Tabaco Competitive Advantage

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According to the World Health Organisation (WHO) Tabaco kills up to half the people and around 7 million people die each year from smoking or being exposed to cigarette smoke (Anon., 2017). “Over the last few years, a new idea for improving public health has been slowly spreading across the world: a ban on selling cigarettes in packages with custom brand designs. Instead of selling branded tobacco, all cigarettes are sold in either plain packages or packages with grotesque pictures showing the health consequences of smoking”.
The Tobacco industry is one of the most highly legislated industries in the world with the industry facing regressions in volume both globally and in South Africa (Euromonitor International Country Tobacco Report, 2011). Tobacco manufacturers in South Africa could however, face even more stringent legislative changes in the form of the Australian legislation on plain packaging.

The research sought to consider various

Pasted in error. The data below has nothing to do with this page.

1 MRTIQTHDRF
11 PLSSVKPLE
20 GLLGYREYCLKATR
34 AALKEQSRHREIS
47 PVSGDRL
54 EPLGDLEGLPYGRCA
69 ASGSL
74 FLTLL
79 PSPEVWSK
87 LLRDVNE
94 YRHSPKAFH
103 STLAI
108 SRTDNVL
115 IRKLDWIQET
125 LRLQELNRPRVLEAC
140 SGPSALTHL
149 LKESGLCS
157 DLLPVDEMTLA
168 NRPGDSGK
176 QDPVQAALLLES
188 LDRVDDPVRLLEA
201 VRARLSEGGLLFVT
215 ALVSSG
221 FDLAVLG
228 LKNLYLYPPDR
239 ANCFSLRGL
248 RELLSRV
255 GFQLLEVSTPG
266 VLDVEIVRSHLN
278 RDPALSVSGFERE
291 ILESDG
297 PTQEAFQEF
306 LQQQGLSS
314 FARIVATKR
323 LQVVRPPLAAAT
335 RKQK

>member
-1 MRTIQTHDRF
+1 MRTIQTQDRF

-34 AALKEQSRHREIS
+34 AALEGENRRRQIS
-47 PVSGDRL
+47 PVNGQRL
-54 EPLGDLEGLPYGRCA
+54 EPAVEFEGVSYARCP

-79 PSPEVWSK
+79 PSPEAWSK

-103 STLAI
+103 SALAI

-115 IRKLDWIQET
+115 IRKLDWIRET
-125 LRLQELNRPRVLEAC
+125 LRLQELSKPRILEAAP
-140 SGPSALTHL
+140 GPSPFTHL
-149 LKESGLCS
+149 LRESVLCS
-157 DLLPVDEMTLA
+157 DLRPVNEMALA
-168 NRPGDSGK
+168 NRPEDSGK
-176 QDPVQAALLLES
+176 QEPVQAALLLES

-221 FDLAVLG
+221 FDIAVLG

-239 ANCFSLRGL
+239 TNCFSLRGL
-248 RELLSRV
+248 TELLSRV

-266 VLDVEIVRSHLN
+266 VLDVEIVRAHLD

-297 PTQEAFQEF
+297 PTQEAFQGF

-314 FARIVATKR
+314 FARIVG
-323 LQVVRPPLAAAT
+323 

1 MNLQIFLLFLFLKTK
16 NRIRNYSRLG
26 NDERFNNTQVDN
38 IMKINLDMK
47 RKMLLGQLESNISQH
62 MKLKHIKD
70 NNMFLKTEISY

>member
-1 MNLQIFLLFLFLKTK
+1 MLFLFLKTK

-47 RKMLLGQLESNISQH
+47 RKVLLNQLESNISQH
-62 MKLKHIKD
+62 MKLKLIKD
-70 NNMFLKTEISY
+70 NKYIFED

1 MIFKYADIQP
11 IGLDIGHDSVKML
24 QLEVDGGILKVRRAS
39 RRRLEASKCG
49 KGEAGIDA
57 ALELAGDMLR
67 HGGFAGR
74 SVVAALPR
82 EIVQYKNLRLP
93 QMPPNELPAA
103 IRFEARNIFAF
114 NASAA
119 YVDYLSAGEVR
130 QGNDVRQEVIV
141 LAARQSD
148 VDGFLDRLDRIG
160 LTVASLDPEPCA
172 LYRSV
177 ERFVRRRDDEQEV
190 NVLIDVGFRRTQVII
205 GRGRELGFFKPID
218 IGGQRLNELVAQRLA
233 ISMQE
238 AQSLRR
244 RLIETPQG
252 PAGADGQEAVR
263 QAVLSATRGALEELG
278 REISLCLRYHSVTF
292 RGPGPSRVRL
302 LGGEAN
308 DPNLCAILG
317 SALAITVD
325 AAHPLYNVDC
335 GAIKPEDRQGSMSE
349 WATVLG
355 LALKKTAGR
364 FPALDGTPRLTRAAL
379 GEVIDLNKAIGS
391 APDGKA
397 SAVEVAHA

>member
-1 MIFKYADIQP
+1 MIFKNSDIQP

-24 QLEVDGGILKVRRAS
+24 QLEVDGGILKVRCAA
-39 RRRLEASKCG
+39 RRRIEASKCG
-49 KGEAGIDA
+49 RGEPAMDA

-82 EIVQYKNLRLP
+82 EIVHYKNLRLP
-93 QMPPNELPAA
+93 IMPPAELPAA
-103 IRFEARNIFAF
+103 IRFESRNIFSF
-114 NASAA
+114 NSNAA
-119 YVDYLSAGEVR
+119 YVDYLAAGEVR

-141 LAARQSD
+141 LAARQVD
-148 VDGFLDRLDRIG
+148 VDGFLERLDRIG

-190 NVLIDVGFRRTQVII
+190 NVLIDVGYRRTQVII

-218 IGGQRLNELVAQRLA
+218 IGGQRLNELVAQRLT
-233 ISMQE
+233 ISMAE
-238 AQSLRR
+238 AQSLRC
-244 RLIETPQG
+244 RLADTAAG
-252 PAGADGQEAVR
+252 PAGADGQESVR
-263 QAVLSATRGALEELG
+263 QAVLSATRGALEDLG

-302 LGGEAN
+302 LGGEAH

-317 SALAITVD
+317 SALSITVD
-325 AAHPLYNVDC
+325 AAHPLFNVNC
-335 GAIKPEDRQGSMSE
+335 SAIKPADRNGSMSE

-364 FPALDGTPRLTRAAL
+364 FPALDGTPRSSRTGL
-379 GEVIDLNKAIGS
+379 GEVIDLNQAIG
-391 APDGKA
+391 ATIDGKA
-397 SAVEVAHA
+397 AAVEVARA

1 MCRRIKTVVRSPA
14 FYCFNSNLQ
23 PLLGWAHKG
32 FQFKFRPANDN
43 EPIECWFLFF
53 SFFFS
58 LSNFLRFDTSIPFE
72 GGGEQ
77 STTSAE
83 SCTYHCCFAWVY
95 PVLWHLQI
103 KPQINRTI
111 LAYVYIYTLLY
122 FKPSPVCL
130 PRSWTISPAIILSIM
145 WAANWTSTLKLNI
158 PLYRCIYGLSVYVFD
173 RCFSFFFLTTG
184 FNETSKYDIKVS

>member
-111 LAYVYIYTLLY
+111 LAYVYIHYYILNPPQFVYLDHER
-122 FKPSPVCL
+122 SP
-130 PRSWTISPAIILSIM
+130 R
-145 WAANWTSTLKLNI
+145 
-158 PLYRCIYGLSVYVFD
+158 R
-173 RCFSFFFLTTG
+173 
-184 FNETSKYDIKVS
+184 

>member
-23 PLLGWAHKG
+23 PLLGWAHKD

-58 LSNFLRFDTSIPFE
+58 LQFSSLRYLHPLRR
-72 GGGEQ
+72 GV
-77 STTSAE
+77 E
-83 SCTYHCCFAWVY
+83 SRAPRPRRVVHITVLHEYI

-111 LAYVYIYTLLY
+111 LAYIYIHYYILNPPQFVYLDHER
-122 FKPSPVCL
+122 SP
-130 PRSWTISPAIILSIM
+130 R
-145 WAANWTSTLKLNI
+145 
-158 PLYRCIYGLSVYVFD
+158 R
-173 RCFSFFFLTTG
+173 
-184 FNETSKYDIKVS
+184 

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According to Yee and Sidek (2008), pricing is the most crucial factor when making decisions for an average consumer. Consumers usually have a perceived price and often not go over that margin. Consumers with higher brand loyalty are willing to pay a premium price for their preferred brand (He and Li, 2011). With the new laws in place tobacco companies are facing a challenge since the packaging is standard, they will now compete on price , and how does a superior product drop its price to compete with average products. Many big firms like Phillip Morris and BAT specialise in superior brands and will face huge competition and possible downfall in income. Some speciality products which companies like Phillip Morris makes will now be impacted and have to find a new way to reposition. Some favourable brands already built its customer base example: Marlboro , and even if the price was higher the consumers would of bought due to their loyalty and preference towards the
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